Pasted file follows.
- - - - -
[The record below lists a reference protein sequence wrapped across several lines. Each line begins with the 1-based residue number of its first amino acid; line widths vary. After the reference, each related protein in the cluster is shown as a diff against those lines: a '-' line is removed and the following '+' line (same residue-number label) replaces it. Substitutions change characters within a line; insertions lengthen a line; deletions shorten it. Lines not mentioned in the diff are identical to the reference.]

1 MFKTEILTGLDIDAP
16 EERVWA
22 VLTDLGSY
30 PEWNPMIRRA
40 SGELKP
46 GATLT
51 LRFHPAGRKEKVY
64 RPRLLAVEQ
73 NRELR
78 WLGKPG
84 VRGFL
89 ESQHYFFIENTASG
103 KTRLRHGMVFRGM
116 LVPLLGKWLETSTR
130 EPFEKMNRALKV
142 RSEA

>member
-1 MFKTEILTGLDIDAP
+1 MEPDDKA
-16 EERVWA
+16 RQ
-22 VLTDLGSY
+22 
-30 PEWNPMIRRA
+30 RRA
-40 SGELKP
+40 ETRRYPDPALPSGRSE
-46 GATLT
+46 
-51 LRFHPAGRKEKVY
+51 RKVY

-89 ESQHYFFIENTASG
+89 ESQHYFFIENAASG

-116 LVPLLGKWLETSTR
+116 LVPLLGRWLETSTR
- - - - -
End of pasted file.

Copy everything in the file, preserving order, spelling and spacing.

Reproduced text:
[The record below lists a reference protein sequence wrapped across several lines. Each line begins with the 1-based residue number of its first amino acid; line widths vary. After the reference, each related protein in the cluster is shown as a diff against those lines: a '-' line is removed and the following '+' line (same residue-number label) replaces it. Substitutions change characters within a line; insertions lengthen a line; deletions shorten it. Lines not mentioned in the diff are identical to the reference.]

1 MFKTEILTGLDIDAP
16 EERVWA
22 VLTDLGSY
30 PEWNPMIRRA
40 SGELKP
46 GATLT
51 LRFHPAGRKEKVY
64 RPRLLAVEQ
73 NRELR
78 WLGKPG
84 VRGFL
89 ESQHYFFIENTASG
103 KTRLRHGMVFRGM
116 LVPLLGKWLETSTR
130 EPFEKMNRALKV
142 RSEA

>member
-1 MFKTEILTGLDIDAP
+1 MEPDDKA
-16 EERVWA
+16 RQ
-22 VLTDLGSY
+22 
-30 PEWNPMIRRA
+30 RRA
-40 SGELKP
+40 ETRRYPDPALPSGRSE
-46 GATLT
+46 
-51 LRFHPAGRKEKVY
+51 RKVY

-89 ESQHYFFIENTASG
+89 ESQHYFFIENAASG

-116 LVPLLGKWLETSTR
+116 LVPLLGRWLETSTR